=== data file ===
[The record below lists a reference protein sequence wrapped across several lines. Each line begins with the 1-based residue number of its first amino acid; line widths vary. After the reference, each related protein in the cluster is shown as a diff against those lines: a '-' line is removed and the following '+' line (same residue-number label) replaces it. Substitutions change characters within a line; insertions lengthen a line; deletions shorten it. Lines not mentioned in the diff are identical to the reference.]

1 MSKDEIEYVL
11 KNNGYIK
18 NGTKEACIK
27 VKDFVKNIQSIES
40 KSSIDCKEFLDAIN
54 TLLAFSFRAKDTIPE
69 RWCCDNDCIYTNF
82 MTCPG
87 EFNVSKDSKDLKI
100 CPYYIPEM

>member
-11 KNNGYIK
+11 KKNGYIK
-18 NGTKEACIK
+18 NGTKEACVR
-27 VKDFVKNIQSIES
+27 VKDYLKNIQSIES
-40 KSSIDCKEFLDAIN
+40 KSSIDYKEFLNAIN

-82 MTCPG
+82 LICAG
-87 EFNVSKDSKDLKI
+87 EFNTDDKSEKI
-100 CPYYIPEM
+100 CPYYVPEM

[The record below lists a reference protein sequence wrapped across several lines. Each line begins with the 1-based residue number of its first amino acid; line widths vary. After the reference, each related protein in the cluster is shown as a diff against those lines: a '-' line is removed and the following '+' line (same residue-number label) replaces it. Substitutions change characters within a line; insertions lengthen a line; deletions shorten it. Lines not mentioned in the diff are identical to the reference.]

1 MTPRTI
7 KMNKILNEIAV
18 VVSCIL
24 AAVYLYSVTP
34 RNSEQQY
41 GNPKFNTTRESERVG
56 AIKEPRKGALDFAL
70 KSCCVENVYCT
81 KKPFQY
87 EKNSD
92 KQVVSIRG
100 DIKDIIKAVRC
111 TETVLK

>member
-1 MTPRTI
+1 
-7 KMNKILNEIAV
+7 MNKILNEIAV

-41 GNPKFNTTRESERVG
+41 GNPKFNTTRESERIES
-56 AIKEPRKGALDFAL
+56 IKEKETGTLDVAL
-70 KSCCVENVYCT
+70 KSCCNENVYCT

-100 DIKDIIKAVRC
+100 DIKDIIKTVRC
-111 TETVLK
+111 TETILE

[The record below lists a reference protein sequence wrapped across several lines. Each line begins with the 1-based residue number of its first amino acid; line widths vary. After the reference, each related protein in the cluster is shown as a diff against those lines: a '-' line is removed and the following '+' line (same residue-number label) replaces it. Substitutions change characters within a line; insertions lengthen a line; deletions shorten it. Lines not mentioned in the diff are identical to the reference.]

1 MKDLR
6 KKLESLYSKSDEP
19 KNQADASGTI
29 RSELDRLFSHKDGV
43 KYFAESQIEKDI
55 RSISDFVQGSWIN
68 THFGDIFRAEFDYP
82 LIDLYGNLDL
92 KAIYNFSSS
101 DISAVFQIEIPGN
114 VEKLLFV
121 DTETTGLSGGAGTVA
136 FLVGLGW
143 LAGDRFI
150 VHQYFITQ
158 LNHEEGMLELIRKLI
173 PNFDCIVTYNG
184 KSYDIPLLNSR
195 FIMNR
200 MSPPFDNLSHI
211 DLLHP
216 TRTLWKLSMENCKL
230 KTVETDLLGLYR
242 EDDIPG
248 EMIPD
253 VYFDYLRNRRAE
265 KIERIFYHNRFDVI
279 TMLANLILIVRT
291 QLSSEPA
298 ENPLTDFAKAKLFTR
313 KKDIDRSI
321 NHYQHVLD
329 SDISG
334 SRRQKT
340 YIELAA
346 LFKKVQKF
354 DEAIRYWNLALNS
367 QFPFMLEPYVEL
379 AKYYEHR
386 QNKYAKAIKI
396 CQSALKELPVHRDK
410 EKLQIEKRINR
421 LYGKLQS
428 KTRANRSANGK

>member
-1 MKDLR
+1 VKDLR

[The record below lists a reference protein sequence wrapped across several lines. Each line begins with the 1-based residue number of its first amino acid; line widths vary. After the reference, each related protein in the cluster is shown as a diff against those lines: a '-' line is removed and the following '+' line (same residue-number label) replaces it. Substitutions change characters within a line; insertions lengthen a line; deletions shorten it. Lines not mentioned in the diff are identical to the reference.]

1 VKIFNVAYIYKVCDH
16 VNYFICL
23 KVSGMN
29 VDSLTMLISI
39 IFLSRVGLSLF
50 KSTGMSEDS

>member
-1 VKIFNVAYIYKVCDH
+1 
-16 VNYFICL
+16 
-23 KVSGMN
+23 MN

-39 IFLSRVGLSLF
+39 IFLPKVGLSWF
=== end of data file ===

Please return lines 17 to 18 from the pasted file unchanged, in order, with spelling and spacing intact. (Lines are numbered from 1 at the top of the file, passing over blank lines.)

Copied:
-27 VKDFVKNIQSIES
+27 VKDYLKNIQSIES